Though fifty years have passed since the breakup of the Beatles, the fab four continue to occupy an utterly unique place in popular culture. Their influence extends far beyond music and into realms as diverse as fashion and fine art, sexual politics and religion. From the author of Ninety-Nine Glimpses of Princess Margaret comes a kaleidoscopic examination of the Beatles' effect on the world around them and the world they helped bring into being.
... riveting ... This quirky, irreverent book, written in the manner of Mr. Brown’s bestselling Ninety-Nine Glimpses of Princess Margaret (2017), is a kaleidoscope of essays, anecdotes, party lists and personal reminiscence. You might think there was nothing more to be said about the Beatles, but Mr. Brown, a perceptive writer and a gifted satirist, makes familiar stories fresh. Along the way he unearths many fascinating tidbits ... a fascinating study of the cultural and social upheaval created by the band ... Mr. Brown has a keen eye for absurdist detail ... After reading this book I was inspired to listen to them again. I felt just as I had the first time: sheer joy.
...often witty ... For the younger reader who’s heard the music and now wants to know the stories behind it, good news, because they’re only clichés if you’ve heard them a hundred times ... For this reader, when Brown tells one of the Beatle stories I’ve heard many times and now adds information I didn’t know — or the telling detail that was missing for 50 years — the book is an utter delight ... 150 Glimpses is best when Brown poignantly chronicles the toll that being a Beatle took on these four still-young men in the 1960s — the photos of them that went from smiling to unsmiling.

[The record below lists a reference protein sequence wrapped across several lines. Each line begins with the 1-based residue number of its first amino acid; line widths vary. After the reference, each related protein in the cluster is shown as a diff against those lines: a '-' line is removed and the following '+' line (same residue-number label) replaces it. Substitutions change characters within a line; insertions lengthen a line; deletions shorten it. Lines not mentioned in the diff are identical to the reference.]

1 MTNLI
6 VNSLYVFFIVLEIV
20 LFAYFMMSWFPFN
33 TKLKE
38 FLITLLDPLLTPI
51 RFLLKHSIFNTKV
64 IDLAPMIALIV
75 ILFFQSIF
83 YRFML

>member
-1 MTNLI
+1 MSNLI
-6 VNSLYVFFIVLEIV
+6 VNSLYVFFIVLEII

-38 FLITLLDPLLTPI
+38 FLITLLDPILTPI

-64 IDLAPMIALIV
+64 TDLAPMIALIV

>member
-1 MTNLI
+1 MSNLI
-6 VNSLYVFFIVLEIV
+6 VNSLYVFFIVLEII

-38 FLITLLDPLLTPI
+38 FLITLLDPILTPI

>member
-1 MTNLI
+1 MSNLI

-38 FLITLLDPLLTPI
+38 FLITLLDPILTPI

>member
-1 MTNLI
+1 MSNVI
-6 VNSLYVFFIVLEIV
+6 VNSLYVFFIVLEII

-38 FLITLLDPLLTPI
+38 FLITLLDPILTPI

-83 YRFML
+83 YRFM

Time-play and what-ifs are part of Brown’s formidable bag of tricks, deployed to add emotional range and a poignant twist to his comic vignettes. His biographical method — combining fragments, lists, excerpts, quotes and flights of whimsy — is executed as brilliantly here as in 2017’s glittering Ninety-Nine Glimpses of Princess Margaret ... Brown’s book is an idiosyncratic cocktail of oral history, personal memoir, tourism and biography ... [a] riotous, hilarious book, which achieves depth through Brown’s strong feeling for both the quiet and the noisy devastations wrought by ambition, fame, personal tragedy and time.